One day a neighbor dropped by, worked up into a lather. He informed me that the state was planning to register all our wells with an eye, ultimately, to meter them, measure our water usage, and even charge us for the water from our own wells. My first reaction was outrage. But then the calmer strains of research took over. First, an overview of water policy, in libertarian author Terry L. Anderson’s Water Crisis: Ending the Policy Drought (Cato Institute & The Johns Hopkins University Press, 1983). Then, a reading of the pending legislation.
The long and short of it was that some critical Arizona aquifers were being depleted at an unsustainable rate. And Chino Valley was smack dab in the middle of one of these. As Anderson had clearly pointed out, aquifer extraction is a "tragedy of the commons" phenomenon. His mitigating proposals were right in line with Milton Friedman’s insights, and, to my surprise, so was Arizona’s new law. The new AMA (Active Management Area) designations were meant to monitor water extraction, granting first-come-first-served rights to users in, as it seemed to me, an equitable solution to our homegrown tragedy of the commons. John Maynard Keynes said, “When the facts change, I change my mind. What do you do?” I changed my mind about this particular government intrusion.
But it was zoning that, after one contentious, standing-room-only public meeting of the zoning board, really rattled me. One of my new neighbors (who had bought a 10-acre parcel from me) approached me one day requesting support for a zoning variance he was seeking. He was an elderly man of modest means, living out his dream of retiring to a wooded, rural homestead. He proposed to install a mobile home on his lot and live in it while building a log cabin around it to enclose it, thereby saving time, money and interior finishing materials. Even though, when the project was completed, there would have been no trace of a trailer; its invisible existence was still, technically, in violation of the zoning restrictions. Hence the need for a variance.
I agreed to support him.
His petition polarized the neighborhood. Ideological lines were drawn and factions formed, mostly by those whose visceral hatred of mobile homes was an integral part of their identity. Neighbors who had previously been on friendly terms now avoided each other. I breasted my cards: antagonizing people did not yield beneficial results. Since I’d sold most of the lots and helped establish the zoning restrictions, most people assumed I was against the variance.
When news of the sabotage reached the FBI offices in Phoenix, FBI headquarters in Washington, DC ordered an investigation opened immediately.
At the zoning board meeting the room was packed, the tension was thick and the tumult intimidating — particularly for the elderly petitioner and his wife. Visibly shunned by most attendees, they were so nervous that he stared straight ahead, stoic and impassive, clutching his notebook of prepared comments, while his wife stood beside him, cheeks wet with uncontrollable tears.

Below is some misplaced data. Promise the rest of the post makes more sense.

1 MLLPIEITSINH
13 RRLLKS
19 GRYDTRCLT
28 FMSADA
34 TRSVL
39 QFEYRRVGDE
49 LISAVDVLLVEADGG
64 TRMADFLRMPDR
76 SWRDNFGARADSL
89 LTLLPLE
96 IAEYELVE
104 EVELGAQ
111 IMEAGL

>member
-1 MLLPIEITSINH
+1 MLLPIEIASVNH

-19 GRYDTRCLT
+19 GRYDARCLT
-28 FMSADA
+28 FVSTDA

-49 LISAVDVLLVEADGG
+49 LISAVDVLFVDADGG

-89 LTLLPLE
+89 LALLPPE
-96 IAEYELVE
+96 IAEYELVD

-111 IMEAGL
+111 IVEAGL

My heart went out to them. I approached them, shook their hands, encouraged them, sat with them. The meeting was called to order. For most of us, it was our first zoning hearing, so the chairman explained the procedure. First, the petitioners would present their request, along with their reasons for the variance they sought. Afterward, members of the public could offer arguments for or against the proposed variance.
Watching that man kowtow to the zoning board on its elevated dais with the factious audience murmuring hostile comments gave me a glimpse of what ‘struggle’ sessions in Mao’s China during the Cultural Revolution must have been like. Though already familiar with the political, philosophical, and economic arguments against zoning (see Land Use Without Zoning by Bernard H. Siegan, 1972 — a libertarian classic), I now became viscerally opposed to the institution.
After the old man presented his case and a dozen antis retorted, I spoke in his favor, surprising myself with such an eloquent supporting argument that the local newspaper quoted me and carried my photo.
All to no avail. The couple’s petition was rejected. I walked them out to their car. It was the least I could do.
* * *
In May 1986, three of the four sets of power lines leading to the Palo Verde nuclear power plant outside Phoenix were shorted with hemp cord and medium-gauge chain. The power plant’s lights flickered, the air reeked of ozone, and the technicians inside the control room scrambled to ensure that the backup generator would kick in. When news of the sabotage reached the FBI offices in Phoenix, FBI headquarters in Washington, DC ordered an investigation opened immediately. It was codenamed THERMCOM.